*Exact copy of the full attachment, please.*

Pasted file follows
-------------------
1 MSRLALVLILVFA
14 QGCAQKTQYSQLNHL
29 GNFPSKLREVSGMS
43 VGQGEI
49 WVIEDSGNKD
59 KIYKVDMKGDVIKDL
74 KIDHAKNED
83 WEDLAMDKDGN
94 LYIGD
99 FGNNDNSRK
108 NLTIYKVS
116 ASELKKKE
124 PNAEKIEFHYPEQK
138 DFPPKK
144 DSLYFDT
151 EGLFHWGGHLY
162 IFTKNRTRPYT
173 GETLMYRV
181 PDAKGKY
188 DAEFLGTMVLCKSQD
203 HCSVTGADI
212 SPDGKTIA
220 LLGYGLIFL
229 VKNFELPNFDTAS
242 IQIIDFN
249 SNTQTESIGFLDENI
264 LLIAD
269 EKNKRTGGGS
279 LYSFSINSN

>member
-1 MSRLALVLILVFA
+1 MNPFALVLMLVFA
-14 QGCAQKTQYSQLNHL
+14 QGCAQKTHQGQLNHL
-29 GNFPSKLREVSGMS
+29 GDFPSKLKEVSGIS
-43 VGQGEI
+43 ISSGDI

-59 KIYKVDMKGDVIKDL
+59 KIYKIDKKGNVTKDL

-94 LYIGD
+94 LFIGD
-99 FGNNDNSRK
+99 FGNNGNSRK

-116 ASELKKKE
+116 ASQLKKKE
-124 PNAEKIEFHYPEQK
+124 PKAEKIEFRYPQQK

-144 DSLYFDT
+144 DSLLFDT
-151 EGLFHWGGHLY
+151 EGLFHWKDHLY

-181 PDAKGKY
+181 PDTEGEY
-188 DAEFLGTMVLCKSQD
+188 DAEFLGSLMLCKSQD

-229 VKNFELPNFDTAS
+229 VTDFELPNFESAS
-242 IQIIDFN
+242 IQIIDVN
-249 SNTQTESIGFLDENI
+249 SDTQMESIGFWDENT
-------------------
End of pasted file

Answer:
1 MSRLALVLILVFA
14 QGCAQKTQYSQLNHL
29 GNFPSKLREVSGMS
43 VGQGEI
49 WVIEDSGNKD
59 KIYKVDMKGDVIKDL
74 KIDHAKNED
83 WEDLAMDKDGN
94 LYIGD
99 FGNNDNSRK
108 NLTIYKVS
116 ASELKKKE
124 PNAEKIEFHYPEQK
138 DFPPKK
144 DSLYFDT
151 EGLFHWGGHLY
162 IFTKNRTRPYT
173 GETLMYRV
181 PDAKGKY
188 DAEFLGTMVLCKSQD
203 HCSVTGADI
212 SPDGKTIA
220 LLGYGLIFL
229 VKNFELPNFDTAS
242 IQIIDFN
249 SNTQTESIGFLDENI
264 LLIAD
269 EKNKRTGGGS
279 LYSFSINSN

>member
-1 MSRLALVLILVFA
+1 MNPFALVLMLVFA
-14 QGCAQKTQYSQLNHL
+14 QGCAQKTHQGQLNHL
-29 GNFPSKLREVSGMS
+29 GDFPSKLKEVSGIS
-43 VGQGEI
+43 ISSGDI

-59 KIYKVDMKGDVIKDL
+59 KIYKIDKKGNVTKDL

-94 LYIGD
+94 LFIGD
-99 FGNNDNSRK
+99 FGNNGNSRK

-116 ASELKKKE
+116 ASQLKKKE
-124 PNAEKIEFHYPEQK
+124 PKAEKIEFRYPQQK

-144 DSLYFDT
+144 DSLLFDT
-151 EGLFHWGGHLY
+151 EGLFHWKDHLY

-181 PDAKGKY
+181 PDTEGEY
-188 DAEFLGTMVLCKSQD
+188 DAEFLGSLMLCKSQD

-229 VKNFELPNFDTAS
+229 VTDFELPNFESAS
-242 IQIIDFN
+242 IQIIDVN
-249 SNTQTESIGFLDENI
+249 SDTQMESIGFWDENT